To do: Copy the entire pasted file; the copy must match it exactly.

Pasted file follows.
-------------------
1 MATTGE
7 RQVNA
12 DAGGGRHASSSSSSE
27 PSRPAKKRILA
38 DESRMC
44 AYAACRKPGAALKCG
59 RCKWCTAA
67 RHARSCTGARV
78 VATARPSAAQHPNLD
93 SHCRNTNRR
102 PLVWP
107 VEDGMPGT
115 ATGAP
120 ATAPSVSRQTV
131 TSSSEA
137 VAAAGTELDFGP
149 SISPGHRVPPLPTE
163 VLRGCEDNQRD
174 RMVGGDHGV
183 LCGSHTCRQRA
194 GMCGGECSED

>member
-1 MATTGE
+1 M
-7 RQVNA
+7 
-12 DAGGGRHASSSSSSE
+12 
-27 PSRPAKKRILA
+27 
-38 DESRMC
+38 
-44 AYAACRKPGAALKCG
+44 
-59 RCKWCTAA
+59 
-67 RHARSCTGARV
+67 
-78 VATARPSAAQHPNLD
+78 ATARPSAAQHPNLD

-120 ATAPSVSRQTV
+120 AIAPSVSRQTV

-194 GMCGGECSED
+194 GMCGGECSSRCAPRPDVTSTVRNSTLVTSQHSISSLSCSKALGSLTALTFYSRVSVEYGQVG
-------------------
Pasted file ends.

1 MATTGE
7 RQVNA
12 DAGGGRHASSSSSSE
27 PSRPAKKRILA
38 DESRMC
44 AYAACRKPGAALKCG
59 RCKWCTAA
67 RHARSCTGARV
78 VATARPSAAQHPNLD
93 SHCRNTNRR
102 PLVWP
107 VEDGMPGT
115 ATGAP
120 ATAPSVSRQTV
131 TSSSEA
137 VAAAGTELDFGP
149 SISPGHRVPPLPTE
163 VLRGCEDNQRD
174 RMVGGDHGV
183 LCGSHTCRQRA
194 GMCGGECSED

>member
-1 MATTGE
+1 M
-7 RQVNA
+7 
-12 DAGGGRHASSSSSSE
+12 
-27 PSRPAKKRILA
+27 
-38 DESRMC
+38 
-44 AYAACRKPGAALKCG
+44 
-59 RCKWCTAA
+59 
-67 RHARSCTGARV
+67 
-78 VATARPSAAQHPNLD
+78 ATARPSAAQHPNLD

-120 ATAPSVSRQTV
+120 AIAPSVSRQTV

-194 GMCGGECSED
+194 GMCGGECSSRCAPRPDVTSTVRNSTLVTSQHSISSLSCSKALGSLTALTFYSRVSVEYGQVG